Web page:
Structure-inflating construction tech could give 3D printing a run for its money
We've heard how 3D-printed concrete buildings can be constructed quickly and easily, but could there be an even faster and simpler method? According to American inventor Alex Bell, there most certainly is – and it involves inflating buildings, then pumping concrete into them.
When we last heard from Bell, he had created a quirky front-wheel-drive bike with under-the-seat steering, known as the Bellcycle.
His new construction technique, called Inflatable Flexible Factory Formwork (IFFF), has been commercialized via his New York City-based startup, Automatic Construction. Here's a quick explanation of how it works …
The process begins with a truck delivering a rolled-up PVC (polyvinyl chloride) fabric "form" to the construction site. That flexible form is not unlike a giant version of a rolled up, deflated camping mattress.
After the form has been laid in place, air pumps are used to inflate its walls and roof. This causes it to pop up, taking on the three-dimensional shape of the finished structure. Next, locally sourced wet concrete is pumped into the walls and roof of the form, displacing the air inside.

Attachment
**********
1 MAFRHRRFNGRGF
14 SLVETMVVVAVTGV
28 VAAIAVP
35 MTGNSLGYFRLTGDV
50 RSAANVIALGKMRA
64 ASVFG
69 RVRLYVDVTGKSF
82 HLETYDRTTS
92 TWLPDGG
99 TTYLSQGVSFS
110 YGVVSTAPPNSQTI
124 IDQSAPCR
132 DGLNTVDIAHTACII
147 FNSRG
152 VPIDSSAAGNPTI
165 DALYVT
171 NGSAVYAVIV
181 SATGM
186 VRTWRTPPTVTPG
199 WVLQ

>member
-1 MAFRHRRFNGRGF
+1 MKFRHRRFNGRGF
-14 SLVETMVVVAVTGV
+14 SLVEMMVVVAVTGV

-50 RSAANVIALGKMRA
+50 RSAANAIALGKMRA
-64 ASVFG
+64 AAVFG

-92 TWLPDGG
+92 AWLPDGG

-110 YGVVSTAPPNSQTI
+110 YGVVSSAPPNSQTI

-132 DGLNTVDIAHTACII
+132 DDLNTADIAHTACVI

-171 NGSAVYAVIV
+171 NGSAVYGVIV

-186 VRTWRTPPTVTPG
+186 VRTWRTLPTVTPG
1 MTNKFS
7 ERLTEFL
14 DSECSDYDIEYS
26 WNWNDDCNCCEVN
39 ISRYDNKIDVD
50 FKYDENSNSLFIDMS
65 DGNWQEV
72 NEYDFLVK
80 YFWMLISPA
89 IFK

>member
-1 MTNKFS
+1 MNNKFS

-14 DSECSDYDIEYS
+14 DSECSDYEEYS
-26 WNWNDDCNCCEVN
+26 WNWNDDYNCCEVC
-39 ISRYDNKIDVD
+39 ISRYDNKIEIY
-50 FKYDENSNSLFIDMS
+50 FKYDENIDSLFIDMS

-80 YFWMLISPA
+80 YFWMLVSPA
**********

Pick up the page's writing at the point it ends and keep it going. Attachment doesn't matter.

Once that concrete has set, the result is a solid concrete building shell. The form is not removed from that shell, since it now serves as a waterproof, airtight, and thus energy-saving barrier. Features such as doors, windows, interior drywall and exterior siding are then added.
In the prototype structures created so far, rebar reinforcements have also been added onsite. However, Bell tells us that he ultimately hopes to have the rebar, tension cables and other reinforcing elements preinstalled within the forms.
But just how quickly do the buildings go up?
"For our 100 square foot [9.3 sq m] and 200 square foot [18.6 sq m] prototypes, the inflation took seven to 10 minutes with air," he said. "Then the concrete pump filled them in 1.5 hours. Including labor, our prototypes only cost $20 per square foot. This is significantly cheaper than anything else."
Bell's team is now selling homes direct to customers in New York's Hudson Valley, with one project currently underway and another two signed. He tells us that his company has also signed one contract with a "large commercial contractor" to deliver a structure, and signed another contract to deliver a box culvert to an infrastructure contractor.
Along with homes, commercial buildings and infrastructure-related projects, other envisioned applications of the IFFF technology include swimming pool foundations, rapid-deploy military structures and perhaps even one day skyscrapers, or structures on Mars for use by astronauts.
Source: Automatic Construction